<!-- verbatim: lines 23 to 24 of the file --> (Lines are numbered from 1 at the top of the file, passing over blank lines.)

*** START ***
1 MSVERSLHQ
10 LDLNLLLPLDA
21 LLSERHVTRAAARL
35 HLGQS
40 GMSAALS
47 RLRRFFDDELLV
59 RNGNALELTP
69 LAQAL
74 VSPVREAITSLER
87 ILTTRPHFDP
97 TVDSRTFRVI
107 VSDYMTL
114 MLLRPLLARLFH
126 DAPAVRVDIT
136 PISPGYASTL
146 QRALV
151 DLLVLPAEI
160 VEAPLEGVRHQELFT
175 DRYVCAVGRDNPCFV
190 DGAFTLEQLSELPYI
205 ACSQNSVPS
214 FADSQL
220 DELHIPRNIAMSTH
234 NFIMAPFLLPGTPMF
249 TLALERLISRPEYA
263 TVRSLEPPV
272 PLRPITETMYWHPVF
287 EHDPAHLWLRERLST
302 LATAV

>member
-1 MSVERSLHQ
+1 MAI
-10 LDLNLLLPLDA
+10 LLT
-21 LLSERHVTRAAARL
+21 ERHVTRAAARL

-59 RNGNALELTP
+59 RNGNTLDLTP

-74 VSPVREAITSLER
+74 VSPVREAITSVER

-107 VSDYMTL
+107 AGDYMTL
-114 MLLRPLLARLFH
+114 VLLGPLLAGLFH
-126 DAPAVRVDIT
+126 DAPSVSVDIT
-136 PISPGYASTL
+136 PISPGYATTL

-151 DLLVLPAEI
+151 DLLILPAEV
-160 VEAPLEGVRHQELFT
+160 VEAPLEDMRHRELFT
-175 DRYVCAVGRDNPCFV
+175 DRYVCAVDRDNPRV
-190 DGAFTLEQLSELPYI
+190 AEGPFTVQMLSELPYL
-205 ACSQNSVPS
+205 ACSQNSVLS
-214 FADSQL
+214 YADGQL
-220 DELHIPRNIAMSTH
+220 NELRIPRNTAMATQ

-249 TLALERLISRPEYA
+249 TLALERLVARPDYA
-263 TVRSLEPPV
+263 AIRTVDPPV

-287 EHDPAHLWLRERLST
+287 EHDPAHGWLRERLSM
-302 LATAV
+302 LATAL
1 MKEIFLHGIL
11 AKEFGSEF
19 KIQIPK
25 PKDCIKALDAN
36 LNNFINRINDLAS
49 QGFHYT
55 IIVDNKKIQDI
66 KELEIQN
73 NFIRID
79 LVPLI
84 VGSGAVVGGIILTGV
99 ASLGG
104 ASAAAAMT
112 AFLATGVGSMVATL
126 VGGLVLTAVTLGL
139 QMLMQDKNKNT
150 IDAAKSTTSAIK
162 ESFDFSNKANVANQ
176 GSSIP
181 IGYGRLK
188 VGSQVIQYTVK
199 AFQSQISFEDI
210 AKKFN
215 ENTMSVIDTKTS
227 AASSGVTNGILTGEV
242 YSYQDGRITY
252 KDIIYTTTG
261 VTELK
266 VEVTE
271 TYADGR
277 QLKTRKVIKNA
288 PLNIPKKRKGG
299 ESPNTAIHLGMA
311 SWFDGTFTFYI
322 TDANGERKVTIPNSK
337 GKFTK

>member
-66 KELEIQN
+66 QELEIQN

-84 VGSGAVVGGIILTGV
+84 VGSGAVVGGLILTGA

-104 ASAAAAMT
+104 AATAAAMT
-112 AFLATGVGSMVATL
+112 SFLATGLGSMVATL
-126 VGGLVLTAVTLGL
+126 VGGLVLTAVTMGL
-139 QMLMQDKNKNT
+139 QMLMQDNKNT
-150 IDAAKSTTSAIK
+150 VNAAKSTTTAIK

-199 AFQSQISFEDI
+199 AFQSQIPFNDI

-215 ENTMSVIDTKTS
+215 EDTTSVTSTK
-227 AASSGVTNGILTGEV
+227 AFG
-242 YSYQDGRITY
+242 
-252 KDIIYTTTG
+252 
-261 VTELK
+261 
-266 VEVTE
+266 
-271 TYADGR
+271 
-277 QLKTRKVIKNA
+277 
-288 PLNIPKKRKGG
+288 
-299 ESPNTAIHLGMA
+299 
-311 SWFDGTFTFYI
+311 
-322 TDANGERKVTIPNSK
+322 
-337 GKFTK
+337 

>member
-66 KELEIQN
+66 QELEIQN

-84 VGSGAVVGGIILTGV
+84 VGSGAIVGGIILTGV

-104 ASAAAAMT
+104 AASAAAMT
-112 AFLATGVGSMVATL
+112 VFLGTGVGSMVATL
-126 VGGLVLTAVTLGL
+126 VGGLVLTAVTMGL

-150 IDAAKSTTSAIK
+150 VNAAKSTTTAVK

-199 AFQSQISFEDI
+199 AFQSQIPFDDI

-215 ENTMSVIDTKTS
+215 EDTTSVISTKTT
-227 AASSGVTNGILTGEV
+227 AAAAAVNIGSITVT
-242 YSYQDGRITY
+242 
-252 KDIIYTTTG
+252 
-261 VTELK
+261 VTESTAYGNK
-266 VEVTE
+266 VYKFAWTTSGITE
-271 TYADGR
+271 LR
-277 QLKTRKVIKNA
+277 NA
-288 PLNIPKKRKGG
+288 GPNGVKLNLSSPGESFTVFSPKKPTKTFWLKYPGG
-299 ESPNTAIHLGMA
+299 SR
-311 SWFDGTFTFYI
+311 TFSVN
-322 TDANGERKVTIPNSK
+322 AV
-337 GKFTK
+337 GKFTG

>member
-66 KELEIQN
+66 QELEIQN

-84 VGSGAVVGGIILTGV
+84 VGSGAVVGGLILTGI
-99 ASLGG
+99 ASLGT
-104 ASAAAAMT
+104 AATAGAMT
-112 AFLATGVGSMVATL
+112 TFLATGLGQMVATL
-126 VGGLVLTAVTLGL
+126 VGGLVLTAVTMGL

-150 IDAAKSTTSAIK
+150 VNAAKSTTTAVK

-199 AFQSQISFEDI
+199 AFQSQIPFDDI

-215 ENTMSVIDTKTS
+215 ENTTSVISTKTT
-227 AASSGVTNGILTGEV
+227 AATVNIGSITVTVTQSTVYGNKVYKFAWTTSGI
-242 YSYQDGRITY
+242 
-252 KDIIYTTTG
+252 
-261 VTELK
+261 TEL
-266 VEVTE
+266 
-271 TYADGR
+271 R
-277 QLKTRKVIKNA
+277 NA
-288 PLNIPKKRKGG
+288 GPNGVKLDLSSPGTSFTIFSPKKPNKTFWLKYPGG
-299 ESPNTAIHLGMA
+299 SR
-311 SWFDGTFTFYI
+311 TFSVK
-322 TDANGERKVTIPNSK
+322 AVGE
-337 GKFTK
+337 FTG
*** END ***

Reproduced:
220 DELHIPRNIAMSTH
234 NFIMAPFLLPGTPMF